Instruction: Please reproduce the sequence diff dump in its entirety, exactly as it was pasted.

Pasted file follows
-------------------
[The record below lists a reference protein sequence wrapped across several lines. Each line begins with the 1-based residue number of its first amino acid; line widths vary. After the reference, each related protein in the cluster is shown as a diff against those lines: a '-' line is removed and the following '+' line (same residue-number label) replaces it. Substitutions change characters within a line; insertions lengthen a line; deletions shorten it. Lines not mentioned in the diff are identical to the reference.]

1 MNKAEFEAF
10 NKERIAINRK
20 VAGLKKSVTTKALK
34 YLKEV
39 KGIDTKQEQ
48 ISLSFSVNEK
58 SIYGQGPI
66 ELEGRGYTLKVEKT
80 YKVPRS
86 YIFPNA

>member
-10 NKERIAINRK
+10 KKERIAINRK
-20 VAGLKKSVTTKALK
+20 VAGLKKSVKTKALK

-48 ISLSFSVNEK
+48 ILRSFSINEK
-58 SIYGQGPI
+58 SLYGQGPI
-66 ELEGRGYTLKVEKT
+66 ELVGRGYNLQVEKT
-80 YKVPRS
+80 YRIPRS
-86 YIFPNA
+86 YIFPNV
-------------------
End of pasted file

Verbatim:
[The record below lists a reference protein sequence wrapped across several lines. Each line begins with the 1-based residue number of its first amino acid; line widths vary. After the reference, each related protein in the cluster is shown as a diff against those lines: a '-' line is removed and the following '+' line (same residue-number label) replaces it. Substitutions change characters within a line; insertions lengthen a line; deletions shorten it. Lines not mentioned in the diff are identical to the reference.]

1 MNKAEFEAF
10 NKERIAINRK
20 VAGLKKSVTTKALK
34 YLKEV
39 KGIDTKQEQ
48 ISLSFSVNEK
58 SIYGQGPI
66 ELEGRGYTLKVEKT
80 YKVPRS
86 YIFPNA

>member
-10 NKERIAINRK
+10 KKERIAINRK
-20 VAGLKKSVTTKALK
+20 VAGLKKSVKTKALK

-48 ISLSFSVNEK
+48 ILRSFSINEK
-58 SIYGQGPI
+58 SLYGQGPI
-66 ELEGRGYTLKVEKT
+66 ELVGRGYNLQVEKT
-80 YKVPRS
+80 YRIPRS
-86 YIFPNA
+86 YIFPNV